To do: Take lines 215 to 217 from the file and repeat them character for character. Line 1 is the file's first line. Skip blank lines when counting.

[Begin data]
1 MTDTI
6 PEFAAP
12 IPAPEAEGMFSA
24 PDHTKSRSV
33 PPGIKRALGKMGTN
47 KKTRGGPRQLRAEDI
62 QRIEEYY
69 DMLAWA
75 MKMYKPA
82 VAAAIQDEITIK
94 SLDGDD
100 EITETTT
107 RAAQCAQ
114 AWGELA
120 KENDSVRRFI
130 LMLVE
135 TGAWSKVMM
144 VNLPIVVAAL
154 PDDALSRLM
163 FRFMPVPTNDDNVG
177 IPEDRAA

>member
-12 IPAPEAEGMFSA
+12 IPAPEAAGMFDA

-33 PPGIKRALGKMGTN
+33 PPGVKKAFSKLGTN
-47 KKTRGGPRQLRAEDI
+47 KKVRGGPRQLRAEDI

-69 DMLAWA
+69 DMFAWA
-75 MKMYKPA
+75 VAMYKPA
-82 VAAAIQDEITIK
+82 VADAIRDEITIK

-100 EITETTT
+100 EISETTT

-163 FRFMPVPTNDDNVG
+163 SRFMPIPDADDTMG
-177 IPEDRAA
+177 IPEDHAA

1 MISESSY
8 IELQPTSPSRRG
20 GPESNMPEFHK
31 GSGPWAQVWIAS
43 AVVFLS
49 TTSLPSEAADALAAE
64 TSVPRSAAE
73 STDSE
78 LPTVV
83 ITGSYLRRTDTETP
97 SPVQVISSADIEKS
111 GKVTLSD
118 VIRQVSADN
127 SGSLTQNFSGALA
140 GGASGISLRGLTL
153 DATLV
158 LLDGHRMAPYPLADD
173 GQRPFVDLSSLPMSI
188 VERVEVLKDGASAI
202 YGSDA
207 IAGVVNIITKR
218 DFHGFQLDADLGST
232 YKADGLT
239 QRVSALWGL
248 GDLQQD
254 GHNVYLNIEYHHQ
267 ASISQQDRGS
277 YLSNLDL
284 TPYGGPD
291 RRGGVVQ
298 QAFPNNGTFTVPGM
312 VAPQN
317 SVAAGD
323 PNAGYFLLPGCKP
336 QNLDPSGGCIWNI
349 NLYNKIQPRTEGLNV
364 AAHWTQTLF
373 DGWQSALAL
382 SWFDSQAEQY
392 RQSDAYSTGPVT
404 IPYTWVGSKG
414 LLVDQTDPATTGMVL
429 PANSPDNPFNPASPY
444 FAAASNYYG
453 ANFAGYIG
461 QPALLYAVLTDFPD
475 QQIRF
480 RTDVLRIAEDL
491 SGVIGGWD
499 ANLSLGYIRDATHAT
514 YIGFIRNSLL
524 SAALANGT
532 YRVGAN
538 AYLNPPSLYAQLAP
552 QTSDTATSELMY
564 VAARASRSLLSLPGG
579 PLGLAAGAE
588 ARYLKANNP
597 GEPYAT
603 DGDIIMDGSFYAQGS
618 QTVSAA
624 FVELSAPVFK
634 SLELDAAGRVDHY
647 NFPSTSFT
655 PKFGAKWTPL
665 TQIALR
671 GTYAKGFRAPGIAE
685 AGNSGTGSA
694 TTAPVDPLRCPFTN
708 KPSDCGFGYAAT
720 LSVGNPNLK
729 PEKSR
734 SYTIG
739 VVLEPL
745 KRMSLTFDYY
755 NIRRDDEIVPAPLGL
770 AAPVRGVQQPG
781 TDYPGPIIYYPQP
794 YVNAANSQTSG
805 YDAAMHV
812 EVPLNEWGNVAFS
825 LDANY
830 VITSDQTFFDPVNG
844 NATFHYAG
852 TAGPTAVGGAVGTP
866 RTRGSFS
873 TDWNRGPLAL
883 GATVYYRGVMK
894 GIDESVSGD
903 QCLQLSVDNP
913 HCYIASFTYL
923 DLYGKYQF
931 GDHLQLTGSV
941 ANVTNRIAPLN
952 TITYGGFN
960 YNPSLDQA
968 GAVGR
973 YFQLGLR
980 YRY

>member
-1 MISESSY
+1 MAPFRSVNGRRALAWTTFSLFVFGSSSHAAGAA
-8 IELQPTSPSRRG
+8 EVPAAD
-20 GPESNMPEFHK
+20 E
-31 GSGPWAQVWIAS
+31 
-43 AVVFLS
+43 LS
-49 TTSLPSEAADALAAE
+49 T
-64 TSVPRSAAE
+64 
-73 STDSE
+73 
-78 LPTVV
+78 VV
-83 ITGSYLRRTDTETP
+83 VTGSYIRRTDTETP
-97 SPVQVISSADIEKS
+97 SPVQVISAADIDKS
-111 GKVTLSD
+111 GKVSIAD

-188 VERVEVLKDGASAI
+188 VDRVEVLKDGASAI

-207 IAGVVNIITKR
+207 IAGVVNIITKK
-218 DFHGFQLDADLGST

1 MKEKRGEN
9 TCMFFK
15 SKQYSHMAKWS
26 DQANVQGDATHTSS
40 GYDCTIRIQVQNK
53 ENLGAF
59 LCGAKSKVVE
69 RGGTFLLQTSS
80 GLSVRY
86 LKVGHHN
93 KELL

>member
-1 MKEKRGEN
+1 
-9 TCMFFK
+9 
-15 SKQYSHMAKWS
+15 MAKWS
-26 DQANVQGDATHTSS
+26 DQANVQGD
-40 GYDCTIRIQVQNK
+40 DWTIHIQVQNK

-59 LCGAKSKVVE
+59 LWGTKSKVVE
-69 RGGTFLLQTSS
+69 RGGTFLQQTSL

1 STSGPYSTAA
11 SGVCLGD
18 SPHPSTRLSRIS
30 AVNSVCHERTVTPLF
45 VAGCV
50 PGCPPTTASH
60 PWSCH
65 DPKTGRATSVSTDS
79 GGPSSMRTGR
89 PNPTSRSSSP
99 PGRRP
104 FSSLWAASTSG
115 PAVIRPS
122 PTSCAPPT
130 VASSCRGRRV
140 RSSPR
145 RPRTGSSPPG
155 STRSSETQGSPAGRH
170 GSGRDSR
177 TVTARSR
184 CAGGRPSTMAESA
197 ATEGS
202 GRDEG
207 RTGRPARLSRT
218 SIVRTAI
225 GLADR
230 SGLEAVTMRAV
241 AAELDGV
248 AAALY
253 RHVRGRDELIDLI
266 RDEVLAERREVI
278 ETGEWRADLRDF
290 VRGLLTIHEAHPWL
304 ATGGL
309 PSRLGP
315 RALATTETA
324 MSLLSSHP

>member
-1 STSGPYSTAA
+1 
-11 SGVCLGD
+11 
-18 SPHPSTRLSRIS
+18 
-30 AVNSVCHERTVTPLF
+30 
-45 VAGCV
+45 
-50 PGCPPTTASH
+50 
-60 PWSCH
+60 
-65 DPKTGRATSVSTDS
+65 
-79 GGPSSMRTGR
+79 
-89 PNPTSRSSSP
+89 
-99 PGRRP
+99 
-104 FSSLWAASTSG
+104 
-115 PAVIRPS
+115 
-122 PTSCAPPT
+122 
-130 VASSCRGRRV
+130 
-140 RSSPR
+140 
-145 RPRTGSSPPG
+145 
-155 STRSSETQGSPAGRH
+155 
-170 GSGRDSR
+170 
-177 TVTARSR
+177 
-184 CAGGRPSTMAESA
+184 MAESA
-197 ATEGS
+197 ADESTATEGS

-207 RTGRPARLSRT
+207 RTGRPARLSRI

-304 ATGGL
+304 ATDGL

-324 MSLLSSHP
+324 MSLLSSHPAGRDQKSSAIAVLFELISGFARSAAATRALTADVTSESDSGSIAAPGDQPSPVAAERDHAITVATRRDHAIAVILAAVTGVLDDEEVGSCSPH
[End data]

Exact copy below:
177 TVTARSR
184 CAGGRPSTMAESA
197 ATEGS